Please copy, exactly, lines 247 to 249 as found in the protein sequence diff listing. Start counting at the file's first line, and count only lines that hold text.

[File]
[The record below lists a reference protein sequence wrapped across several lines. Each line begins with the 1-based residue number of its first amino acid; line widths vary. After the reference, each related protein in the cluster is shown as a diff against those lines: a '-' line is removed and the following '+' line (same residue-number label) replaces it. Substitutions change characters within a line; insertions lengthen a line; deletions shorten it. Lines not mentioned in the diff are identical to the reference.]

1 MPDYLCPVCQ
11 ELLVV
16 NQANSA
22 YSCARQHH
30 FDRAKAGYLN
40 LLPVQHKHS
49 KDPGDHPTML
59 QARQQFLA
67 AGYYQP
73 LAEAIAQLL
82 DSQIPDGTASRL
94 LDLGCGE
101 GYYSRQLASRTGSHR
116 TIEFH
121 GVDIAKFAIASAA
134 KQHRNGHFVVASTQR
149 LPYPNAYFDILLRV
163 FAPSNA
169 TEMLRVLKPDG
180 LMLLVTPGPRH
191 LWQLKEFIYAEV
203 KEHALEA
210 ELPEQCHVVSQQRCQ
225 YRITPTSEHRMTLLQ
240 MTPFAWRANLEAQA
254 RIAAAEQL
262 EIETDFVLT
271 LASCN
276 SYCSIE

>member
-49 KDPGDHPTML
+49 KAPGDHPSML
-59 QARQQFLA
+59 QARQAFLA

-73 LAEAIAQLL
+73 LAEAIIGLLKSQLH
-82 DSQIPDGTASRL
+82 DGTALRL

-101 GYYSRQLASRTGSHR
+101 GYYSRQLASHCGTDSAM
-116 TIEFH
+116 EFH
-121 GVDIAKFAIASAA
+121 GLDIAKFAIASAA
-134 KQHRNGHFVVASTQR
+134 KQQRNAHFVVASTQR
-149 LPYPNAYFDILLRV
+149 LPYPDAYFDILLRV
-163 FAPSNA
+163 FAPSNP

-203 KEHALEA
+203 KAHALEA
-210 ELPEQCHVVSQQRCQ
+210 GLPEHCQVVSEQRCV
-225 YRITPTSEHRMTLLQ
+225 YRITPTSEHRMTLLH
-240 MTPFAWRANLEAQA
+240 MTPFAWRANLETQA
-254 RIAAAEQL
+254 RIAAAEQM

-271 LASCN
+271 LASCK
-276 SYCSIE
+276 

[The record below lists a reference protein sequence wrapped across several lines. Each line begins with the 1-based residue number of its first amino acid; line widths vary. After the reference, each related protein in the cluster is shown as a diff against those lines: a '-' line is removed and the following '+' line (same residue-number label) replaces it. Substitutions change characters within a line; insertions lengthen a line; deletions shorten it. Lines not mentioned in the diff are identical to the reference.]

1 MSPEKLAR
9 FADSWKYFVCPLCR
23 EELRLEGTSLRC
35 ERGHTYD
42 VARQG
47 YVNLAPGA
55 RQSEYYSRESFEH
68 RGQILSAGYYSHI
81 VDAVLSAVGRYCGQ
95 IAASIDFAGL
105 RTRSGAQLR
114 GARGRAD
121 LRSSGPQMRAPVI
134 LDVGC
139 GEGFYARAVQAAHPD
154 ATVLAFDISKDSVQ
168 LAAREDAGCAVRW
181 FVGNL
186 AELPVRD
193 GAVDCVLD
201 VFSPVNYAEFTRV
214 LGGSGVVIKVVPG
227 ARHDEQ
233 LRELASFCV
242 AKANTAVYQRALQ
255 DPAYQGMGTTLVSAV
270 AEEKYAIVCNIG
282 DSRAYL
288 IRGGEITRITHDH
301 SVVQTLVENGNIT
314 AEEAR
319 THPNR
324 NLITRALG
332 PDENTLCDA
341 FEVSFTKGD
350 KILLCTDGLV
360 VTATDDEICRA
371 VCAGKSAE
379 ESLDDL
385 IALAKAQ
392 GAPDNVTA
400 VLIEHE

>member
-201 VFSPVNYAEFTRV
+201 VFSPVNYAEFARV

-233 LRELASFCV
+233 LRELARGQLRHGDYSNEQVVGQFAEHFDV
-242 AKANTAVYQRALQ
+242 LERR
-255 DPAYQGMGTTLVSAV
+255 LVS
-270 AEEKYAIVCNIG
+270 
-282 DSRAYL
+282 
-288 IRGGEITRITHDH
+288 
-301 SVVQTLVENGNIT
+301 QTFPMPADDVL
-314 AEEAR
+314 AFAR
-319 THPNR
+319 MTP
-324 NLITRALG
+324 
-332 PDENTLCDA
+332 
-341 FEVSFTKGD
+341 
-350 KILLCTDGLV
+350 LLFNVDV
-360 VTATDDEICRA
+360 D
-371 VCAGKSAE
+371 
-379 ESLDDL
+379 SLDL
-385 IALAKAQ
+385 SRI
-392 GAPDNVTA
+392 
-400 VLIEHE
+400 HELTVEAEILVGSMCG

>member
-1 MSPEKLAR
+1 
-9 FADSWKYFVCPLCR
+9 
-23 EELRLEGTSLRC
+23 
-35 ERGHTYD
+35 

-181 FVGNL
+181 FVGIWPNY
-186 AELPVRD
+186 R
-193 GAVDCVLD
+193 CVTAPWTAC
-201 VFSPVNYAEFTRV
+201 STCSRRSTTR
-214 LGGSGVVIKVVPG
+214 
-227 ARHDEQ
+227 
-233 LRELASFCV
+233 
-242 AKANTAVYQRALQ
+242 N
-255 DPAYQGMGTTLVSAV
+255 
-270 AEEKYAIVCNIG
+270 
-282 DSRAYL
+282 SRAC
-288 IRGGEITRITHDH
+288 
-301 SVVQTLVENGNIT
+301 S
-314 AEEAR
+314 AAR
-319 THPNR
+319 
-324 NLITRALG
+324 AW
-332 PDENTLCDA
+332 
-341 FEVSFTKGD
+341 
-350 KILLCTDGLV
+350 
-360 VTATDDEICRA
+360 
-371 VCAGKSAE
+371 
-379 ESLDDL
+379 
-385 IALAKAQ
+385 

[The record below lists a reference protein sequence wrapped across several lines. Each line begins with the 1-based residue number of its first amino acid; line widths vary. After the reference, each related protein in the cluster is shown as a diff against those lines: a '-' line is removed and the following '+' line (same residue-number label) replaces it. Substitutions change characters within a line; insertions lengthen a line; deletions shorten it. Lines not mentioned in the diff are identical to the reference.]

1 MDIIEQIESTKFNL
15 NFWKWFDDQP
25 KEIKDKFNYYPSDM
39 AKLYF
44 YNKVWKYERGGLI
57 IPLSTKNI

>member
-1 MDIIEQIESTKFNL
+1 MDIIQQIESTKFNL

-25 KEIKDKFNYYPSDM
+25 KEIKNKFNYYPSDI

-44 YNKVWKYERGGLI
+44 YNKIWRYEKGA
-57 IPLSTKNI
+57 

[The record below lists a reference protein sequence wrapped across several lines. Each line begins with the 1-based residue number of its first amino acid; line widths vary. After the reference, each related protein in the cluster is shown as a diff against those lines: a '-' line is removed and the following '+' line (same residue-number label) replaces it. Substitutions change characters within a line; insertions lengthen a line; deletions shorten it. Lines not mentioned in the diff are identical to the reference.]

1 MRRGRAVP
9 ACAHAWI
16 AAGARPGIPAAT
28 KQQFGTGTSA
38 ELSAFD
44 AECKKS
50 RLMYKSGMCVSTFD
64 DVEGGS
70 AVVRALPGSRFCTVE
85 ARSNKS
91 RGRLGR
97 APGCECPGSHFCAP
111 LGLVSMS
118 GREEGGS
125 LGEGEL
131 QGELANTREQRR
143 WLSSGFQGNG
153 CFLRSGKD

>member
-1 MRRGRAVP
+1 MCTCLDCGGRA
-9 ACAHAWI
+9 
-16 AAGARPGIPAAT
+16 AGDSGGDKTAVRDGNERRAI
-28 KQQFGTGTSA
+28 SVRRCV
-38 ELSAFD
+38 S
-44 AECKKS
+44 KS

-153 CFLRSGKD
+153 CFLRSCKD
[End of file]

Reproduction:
-28 KQQFGTGTSA
+28 SVRRCV
-38 ELSAFD